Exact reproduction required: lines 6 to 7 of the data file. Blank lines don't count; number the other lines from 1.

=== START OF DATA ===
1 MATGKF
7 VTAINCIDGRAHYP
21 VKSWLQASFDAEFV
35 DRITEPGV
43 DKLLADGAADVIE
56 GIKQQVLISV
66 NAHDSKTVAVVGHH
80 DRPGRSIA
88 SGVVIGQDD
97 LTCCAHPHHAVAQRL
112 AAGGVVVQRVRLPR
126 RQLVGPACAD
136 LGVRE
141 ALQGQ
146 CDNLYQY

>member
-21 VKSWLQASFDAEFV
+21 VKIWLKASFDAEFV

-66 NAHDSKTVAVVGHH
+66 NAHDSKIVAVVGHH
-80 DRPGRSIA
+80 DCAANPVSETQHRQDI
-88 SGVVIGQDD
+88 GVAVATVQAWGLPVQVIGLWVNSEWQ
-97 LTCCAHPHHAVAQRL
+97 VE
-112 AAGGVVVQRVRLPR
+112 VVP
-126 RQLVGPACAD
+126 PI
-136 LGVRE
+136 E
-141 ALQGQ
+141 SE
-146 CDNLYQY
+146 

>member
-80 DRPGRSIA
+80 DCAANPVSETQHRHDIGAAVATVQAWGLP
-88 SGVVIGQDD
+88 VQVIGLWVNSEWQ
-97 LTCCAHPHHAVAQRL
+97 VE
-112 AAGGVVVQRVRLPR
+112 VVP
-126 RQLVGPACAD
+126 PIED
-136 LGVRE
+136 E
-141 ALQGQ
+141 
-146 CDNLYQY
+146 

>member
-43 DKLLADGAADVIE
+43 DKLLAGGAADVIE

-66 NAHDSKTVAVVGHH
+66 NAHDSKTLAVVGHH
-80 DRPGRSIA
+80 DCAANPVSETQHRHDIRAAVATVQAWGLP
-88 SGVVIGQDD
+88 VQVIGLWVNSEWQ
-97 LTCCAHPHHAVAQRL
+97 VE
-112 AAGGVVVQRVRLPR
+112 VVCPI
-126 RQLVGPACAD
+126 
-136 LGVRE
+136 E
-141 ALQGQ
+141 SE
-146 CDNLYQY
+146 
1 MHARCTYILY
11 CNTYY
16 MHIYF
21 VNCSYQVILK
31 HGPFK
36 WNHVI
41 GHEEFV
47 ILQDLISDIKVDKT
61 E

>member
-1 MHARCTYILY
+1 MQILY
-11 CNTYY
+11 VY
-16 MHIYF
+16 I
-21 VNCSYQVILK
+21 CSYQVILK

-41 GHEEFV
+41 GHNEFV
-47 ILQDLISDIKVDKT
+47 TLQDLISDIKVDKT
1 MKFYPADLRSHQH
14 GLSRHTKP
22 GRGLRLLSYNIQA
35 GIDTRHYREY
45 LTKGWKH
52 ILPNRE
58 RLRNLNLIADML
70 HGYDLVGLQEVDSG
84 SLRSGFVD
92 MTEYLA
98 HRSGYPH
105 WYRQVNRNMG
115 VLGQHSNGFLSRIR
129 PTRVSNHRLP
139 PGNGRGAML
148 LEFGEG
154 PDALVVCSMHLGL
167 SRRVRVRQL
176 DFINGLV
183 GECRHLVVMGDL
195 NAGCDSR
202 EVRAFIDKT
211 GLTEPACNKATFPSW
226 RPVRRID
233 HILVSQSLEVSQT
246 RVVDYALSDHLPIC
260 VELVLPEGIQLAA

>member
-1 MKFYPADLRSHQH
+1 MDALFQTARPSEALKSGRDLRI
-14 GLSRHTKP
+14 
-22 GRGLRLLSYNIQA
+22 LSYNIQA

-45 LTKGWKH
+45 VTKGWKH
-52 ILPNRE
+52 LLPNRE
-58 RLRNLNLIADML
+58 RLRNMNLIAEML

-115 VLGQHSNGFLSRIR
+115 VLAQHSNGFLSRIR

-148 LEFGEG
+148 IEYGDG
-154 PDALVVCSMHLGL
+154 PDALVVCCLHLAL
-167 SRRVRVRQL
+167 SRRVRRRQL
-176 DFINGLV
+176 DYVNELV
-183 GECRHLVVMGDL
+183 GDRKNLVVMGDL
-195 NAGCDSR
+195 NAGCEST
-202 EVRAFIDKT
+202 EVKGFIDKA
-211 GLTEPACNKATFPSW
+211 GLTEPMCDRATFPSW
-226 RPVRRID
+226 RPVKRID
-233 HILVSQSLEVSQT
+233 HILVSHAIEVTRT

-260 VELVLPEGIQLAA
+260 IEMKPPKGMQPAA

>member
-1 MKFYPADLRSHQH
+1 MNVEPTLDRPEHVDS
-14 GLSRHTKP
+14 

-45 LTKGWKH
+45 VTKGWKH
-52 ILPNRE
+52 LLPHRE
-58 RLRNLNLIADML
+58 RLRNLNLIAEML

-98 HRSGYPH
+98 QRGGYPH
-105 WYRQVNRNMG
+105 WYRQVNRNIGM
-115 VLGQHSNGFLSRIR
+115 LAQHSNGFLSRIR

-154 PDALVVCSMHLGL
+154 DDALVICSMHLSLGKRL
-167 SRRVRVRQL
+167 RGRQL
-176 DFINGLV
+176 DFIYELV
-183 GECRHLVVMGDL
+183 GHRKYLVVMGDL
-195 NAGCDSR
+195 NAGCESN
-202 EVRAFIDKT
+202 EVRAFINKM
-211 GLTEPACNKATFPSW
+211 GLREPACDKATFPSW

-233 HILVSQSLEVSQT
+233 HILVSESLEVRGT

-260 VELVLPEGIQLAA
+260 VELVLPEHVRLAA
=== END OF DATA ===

56 GIKQQVLISV
66 NAHDSKTVAVVGHH